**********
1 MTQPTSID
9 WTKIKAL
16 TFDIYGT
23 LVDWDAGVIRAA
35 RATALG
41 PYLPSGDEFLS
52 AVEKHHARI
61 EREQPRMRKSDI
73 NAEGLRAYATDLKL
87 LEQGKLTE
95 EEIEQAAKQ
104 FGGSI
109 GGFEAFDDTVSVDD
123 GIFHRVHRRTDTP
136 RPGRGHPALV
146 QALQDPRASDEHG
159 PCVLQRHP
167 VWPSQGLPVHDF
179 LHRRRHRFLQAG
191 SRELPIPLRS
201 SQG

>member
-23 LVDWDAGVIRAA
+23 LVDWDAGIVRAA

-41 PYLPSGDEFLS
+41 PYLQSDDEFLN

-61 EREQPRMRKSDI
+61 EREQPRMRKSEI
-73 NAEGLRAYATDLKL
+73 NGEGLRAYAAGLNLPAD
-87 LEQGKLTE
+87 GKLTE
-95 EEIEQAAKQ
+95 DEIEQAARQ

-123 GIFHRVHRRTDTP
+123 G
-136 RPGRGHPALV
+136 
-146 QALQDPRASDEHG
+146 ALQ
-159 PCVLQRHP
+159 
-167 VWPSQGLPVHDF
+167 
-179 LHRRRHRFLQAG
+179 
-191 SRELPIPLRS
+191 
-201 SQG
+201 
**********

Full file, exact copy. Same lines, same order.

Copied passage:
1 MTQPTSID
9 WTKIKAL
16 TFDIYGT
23 LVDWDAGVIRAA
35 RATALG
41 PYLPSGDEFLS
52 AVEKHHARI
61 EREQPRMRKSDI
73 NAEGLRAYATDLKL
87 LEQGKLTE
95 EEIEQAAKQ
104 FGGSI
109 GGFEAFDDTVSVDD
123 GIFHRVHRRTDTP
136 RPGRGHPALV
146 QALQDPRASDEHG
159 PCVLQRHP
167 VWPSQGLPVHDF
179 LHRRRHRFLQAG
191 SRELPIPLRS
201 SQG

>member
-23 LVDWDAGVIRAA
+23 LVDWDAGIVRAA

-41 PYLPSGDEFLS
+41 PYLQSDDEFLN

-61 EREQPRMRKSDI
+61 EREQPRMRKSEI
-73 NAEGLRAYATDLKL
+73 NGEGLRAYAAGLNLPAD
-87 LEQGKLTE
+87 GKLTE
-95 EEIEQAAKQ
+95 DEIEQAARQ

-123 GIFHRVHRRTDTP
+123 G
-136 RPGRGHPALV
+136 
-146 QALQDPRASDEHG
+146 ALQ
-159 PCVLQRHP
+159 
-167 VWPSQGLPVHDF
+167 
-179 LHRRRHRFLQAG
+179 
-191 SRELPIPLRS
+191 
-201 SQG
+201 